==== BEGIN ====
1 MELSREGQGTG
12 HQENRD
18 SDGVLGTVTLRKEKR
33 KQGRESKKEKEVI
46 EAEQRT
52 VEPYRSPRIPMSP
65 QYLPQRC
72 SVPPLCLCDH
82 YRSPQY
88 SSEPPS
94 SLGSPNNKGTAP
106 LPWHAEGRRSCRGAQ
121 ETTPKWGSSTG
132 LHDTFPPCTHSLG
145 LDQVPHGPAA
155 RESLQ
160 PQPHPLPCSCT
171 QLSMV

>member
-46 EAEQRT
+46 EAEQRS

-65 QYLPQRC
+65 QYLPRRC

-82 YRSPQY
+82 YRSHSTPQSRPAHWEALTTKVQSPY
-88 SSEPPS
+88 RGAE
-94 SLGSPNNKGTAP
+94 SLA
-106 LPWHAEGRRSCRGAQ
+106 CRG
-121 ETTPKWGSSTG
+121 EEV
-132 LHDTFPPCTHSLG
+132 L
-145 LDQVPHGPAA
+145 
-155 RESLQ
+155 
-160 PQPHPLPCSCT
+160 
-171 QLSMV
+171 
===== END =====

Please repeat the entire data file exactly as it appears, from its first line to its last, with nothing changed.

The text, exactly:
1 MELSREGQGTG
12 HQENRD
18 SDGVLGTVTLRKEKR
33 KQGRESKKEKEVI
46 EAEQRT
52 VEPYRSPRIPMSP
65 QYLPQRC
72 SVPPLCLCDH
82 YRSPQY
88 SSEPPS
94 SLGSPNNKGTAP
106 LPWHAEGRRSCRGAQ
121 ETTPKWGSSTG
132 LHDTFPPCTHSLG
145 LDQVPHGPAA
155 RESLQ
160 PQPHPLPCSCT
171 QLSMV

>member
-46 EAEQRT
+46 EAEQRS

-65 QYLPQRC
+65 QYLPRRC

-82 YRSPQY
+82 YRSHSTPQSRPAHWEALTTKVQSPY
-88 SSEPPS
+88 RGAE
-94 SLGSPNNKGTAP
+94 SLA
-106 LPWHAEGRRSCRGAQ
+106 CRG
-121 ETTPKWGSSTG
+121 EEV
-132 LHDTFPPCTHSLG
+132 L
-145 LDQVPHGPAA
+145 
-155 RESLQ
+155 
-160 PQPHPLPCSCT
+160 
-171 QLSMV
+171 